FAA Task Force Recommends Requiring Registration For All Drones

A task force directed by the Federal Aviation Administration to recommend guidelines for drone operators has announced the results of its work, issuing a report today that covers which unmanned aircraft will need to be registered before taking to the skies.

A report from the special task force [PDF], created in October and made up of drone manufacturers, state regulators, airline pilots, and police recommends that the FAA require all drones between 250 grams (0.55 pounds and 55 pounds that are operated outdoors to be registered. Right now, the FAA requires commercial drones or those operated by public agencies other than the military to be registered the same as manned aircraft.

Each registration is owner-based, which means whether you have one drone or 501, you can use one registration number to cover them all. Registration will never expire, but if you sell a drone to someone else, the registration number would be removed from that drone and the new owner would have to register with the FAA.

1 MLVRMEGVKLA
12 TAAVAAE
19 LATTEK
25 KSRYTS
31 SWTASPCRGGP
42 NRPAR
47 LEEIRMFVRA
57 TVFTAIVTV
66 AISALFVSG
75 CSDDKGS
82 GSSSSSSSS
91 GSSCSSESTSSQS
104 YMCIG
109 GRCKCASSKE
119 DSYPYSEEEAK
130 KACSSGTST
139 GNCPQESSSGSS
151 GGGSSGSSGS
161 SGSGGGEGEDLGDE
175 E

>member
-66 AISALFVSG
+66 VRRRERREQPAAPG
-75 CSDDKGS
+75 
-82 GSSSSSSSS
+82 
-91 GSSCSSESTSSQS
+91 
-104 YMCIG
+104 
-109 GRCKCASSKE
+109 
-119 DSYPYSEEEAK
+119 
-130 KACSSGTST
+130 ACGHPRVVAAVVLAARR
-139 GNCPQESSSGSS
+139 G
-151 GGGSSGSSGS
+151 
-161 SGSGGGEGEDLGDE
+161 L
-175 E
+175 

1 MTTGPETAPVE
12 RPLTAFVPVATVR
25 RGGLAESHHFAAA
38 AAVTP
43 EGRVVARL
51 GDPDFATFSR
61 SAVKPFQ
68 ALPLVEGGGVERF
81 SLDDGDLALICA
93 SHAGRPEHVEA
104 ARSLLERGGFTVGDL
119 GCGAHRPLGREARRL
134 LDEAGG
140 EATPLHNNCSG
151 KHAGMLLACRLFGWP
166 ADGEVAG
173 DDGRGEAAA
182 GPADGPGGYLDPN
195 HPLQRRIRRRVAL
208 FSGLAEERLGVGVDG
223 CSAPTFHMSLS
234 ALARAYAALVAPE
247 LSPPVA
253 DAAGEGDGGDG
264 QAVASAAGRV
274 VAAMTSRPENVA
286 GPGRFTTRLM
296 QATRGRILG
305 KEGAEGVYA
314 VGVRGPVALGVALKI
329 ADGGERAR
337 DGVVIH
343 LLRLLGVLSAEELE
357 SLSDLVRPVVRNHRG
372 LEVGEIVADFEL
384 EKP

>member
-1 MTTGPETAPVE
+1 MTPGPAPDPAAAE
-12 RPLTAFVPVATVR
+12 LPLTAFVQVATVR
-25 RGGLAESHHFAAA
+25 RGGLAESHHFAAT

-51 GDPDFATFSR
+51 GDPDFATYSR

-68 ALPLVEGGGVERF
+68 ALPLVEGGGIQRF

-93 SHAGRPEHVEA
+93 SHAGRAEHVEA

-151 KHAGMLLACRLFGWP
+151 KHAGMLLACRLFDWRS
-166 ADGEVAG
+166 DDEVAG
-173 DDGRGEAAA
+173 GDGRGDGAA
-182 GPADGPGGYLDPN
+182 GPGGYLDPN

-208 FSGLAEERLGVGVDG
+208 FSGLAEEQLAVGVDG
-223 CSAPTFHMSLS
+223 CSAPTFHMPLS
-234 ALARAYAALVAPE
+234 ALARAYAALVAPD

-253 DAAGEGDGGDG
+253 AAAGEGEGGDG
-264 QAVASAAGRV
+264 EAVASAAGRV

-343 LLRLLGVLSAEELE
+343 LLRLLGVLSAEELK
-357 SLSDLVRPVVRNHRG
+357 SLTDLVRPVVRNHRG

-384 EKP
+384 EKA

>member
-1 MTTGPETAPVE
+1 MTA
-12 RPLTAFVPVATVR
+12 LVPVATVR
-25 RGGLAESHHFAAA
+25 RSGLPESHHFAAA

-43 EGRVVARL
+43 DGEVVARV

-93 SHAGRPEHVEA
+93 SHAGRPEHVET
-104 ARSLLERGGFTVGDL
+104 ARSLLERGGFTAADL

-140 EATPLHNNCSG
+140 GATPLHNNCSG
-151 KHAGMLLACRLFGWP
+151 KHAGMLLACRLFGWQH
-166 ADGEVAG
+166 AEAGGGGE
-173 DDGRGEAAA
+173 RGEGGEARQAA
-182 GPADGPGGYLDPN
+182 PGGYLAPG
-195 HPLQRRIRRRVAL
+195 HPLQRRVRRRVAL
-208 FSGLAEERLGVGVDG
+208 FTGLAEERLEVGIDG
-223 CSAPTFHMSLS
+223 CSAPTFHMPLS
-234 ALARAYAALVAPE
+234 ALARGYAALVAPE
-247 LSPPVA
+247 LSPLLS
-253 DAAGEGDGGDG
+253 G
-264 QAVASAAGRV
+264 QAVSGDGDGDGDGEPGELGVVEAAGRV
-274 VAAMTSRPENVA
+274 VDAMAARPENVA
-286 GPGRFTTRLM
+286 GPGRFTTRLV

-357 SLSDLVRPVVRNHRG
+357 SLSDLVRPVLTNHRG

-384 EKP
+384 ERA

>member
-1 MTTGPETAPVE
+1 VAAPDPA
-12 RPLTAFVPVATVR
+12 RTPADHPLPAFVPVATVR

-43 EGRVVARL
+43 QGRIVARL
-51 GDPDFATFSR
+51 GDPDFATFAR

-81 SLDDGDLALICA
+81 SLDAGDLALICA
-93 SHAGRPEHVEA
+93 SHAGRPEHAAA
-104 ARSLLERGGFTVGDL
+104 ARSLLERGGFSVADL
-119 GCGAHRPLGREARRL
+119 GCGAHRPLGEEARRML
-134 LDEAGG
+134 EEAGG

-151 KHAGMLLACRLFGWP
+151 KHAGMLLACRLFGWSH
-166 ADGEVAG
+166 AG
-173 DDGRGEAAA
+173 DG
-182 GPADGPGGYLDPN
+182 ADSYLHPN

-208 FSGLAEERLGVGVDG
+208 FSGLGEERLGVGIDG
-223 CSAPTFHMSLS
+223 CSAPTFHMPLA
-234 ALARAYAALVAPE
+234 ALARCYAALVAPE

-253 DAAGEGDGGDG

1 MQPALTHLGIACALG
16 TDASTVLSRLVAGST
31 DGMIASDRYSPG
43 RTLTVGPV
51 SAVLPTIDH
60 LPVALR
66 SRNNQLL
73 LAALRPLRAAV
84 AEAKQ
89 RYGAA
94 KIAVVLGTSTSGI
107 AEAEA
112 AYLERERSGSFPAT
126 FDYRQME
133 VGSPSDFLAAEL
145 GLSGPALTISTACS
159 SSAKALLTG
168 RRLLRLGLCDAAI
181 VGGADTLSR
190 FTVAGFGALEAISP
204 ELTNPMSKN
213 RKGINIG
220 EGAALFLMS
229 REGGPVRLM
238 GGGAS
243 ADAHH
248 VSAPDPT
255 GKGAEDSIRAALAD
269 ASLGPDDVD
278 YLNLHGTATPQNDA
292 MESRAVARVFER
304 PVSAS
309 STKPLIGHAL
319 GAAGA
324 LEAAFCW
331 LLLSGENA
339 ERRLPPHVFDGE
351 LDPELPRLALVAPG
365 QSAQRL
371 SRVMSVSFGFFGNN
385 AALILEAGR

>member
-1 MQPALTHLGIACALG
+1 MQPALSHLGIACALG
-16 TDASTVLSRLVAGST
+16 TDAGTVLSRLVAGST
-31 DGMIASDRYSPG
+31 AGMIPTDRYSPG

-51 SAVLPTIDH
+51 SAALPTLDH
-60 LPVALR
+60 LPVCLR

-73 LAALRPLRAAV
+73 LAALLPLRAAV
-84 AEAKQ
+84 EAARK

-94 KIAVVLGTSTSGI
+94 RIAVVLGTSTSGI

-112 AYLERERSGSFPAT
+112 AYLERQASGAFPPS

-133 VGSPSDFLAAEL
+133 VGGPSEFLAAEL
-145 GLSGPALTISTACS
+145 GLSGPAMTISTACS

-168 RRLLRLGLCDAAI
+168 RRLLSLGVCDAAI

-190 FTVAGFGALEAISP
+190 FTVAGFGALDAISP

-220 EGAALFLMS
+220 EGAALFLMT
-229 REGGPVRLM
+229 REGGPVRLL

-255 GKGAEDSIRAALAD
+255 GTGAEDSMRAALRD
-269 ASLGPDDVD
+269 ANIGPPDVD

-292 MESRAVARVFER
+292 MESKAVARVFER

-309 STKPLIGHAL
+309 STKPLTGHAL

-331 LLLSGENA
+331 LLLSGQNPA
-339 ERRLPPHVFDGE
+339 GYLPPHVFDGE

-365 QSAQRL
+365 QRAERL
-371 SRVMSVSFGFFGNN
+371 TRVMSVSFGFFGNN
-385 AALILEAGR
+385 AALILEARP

Registration is mandatory at the time of operation, and not when you buy it, so if you get a drone for Christmas and never fly it, you won’t need to register it. The minimum age to register is 13, and the process will require owners to provide their name and street address.

There’s no fee for registration — so again, stay away from any private businesses promising to register your drone for you for a price.

The FAA is now going to take the time to mull over the task force’s recommendations for final implementation, as well as take into account the 4,500 comments from the public it’s received so far. FAA Administrator Michael Huerta and Transportation Secretary Anthony Foxx previously said they have a goal of creating a registry by Dec. 20 under a proposed rule that is still under development, based on the recommendations and public comments.

“The objective is safety and education-focused,” said the co-chairman of the task force, Earl Lawrence, who is the director of drone integration at the FAA, speaking on a conference call this morning (h/t MarketWatch). “Just the fact that someone registers allows us to educate them.”

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